Alternative Source For Automotive Emissions

As far back as the late 1980’s, automobiles accounted for as much as 70% of toxic emissions in the U.S. Even though with government regulations and stricter rules about how car exhaust systems would be designed, there has been only a slight reduction in the pollutants since the Clean Air Act went into effect in 1977. Today emissions from gas driven vehicles are still a primary concern for government regulators, the automotive manufacturers and the general public.

With even more emphasis being placed on this by those who have a stake in it, such as the New Hampshire Honda Dealers, and what can be done with alternative fuels and the vehicles that they power, we are starting to see that this is outpacing vehicle size and efficiency of combustion as the most promising source of pollution reduction for gas powered vehicles. With the appearance of alternative fuel itself and the subsequent requirements for how they are to be used with vehicles, there has been a huge increase in expenditures for corporate research and development. With what appears to be a general acceptance of this new fuel source, there is an indication of long term stability in this area and what industry can do to offset the rising costs of oil as well as the reduction in toxic emissions.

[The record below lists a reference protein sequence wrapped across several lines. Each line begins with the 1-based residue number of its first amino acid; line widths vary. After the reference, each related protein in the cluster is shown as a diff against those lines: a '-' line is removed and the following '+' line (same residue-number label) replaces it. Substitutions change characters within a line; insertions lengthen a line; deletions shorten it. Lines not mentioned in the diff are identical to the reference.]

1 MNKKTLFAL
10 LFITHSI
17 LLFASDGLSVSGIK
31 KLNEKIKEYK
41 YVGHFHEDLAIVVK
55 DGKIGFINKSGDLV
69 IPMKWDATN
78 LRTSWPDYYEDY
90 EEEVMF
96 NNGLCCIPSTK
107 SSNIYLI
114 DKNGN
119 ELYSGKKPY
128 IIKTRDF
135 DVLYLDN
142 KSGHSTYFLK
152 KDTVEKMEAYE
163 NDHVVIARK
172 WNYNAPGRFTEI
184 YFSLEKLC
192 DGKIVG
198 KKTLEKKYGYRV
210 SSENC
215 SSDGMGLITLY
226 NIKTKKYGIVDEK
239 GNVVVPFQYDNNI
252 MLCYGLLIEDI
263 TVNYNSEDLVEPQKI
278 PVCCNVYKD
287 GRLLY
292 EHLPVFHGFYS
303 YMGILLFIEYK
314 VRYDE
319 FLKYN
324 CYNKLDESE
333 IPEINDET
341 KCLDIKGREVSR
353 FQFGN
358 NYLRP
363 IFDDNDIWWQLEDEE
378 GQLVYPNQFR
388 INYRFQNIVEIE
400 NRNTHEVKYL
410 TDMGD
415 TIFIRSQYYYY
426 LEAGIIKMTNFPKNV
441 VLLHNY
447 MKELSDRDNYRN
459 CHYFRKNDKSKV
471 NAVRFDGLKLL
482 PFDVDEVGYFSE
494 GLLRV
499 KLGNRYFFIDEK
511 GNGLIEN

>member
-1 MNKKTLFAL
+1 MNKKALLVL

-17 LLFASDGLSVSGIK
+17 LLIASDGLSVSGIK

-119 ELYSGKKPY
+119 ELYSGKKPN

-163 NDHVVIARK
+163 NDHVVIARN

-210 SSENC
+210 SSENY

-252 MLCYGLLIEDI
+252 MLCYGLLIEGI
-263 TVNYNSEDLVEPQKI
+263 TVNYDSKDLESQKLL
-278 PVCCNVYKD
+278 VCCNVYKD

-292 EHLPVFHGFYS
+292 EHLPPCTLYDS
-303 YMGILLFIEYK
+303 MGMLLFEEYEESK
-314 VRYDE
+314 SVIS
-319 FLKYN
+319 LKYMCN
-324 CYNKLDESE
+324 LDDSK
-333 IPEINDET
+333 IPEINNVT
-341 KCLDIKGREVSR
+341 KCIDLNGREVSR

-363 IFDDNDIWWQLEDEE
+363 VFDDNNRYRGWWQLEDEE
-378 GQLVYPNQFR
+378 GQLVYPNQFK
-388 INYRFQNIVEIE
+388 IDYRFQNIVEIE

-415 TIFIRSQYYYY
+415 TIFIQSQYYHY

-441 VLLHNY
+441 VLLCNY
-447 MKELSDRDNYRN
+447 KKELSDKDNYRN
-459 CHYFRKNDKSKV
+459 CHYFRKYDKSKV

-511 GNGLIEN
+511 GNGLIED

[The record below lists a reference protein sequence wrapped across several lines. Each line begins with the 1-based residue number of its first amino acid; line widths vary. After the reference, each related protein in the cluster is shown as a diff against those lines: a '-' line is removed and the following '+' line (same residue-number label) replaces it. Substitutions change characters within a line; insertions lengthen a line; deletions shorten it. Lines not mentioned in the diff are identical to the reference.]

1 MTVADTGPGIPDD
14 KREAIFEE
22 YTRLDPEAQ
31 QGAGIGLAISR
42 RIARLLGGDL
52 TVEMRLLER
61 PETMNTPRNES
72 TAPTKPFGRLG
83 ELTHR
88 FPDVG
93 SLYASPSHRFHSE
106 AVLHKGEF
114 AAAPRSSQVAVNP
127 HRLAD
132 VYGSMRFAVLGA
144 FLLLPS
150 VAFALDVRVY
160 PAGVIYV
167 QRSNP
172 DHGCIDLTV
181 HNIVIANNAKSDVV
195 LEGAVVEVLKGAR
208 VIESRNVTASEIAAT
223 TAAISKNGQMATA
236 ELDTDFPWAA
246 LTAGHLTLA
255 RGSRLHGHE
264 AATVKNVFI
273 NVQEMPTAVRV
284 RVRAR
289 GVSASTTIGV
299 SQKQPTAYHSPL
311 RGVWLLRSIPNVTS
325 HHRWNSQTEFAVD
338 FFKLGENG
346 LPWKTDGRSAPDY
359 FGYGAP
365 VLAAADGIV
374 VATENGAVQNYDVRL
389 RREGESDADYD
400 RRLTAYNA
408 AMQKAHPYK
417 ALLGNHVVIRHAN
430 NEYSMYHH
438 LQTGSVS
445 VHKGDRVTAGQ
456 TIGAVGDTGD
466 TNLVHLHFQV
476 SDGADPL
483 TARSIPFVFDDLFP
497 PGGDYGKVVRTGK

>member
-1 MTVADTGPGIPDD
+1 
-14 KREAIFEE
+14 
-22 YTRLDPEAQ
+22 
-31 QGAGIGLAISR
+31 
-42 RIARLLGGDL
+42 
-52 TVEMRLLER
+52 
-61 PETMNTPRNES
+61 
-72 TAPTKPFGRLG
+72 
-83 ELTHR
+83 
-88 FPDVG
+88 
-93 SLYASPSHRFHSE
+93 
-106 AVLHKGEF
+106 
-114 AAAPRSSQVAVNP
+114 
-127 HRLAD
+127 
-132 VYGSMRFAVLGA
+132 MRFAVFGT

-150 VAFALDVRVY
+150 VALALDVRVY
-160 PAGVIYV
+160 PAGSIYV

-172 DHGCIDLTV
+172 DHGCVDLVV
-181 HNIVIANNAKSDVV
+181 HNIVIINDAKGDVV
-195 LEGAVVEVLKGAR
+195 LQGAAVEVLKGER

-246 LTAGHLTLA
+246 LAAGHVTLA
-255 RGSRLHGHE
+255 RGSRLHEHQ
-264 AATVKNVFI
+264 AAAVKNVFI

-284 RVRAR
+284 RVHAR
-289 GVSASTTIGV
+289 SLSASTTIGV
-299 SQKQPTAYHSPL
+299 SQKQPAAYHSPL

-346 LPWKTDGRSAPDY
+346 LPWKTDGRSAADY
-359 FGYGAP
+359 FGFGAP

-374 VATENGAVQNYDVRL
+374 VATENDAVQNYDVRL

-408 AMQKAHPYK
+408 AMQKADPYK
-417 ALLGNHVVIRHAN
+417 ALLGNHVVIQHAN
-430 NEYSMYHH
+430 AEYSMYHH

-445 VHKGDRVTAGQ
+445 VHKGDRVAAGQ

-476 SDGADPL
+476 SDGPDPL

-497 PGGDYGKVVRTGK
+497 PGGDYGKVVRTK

Even though alternative fuel technologies have been looked at by automobile manufacturers for more than a decade, the technologies itself has never been fully developed to its maximum potential.

The fuels for Dover Used Cars New Hampshire and Cincinnati Used Cars that are the current focus in the U.S. include reformulated gasoline, ethanol/ethanol blends, compressed natural gas and electricity.

Many international manufacturers as far away as Japan are focused more on electricity rather than bio fuels, while the Europeans remain focused on both electrical and hydrogen. To date in this ever growing fast paced technology raceFree Reprint Articles, there are no clear sources offering a competitive advantage. It remains uncertain whether those who choose to get in early will have any advantage through learning-curve effects or by ensuring the presence of their technology in regulatory standards.

The multiple fuel choices will continue to have a lasting effect on the automotive industry.  There will probably be many choices for fuels from the point on as long as there are cars to be driven.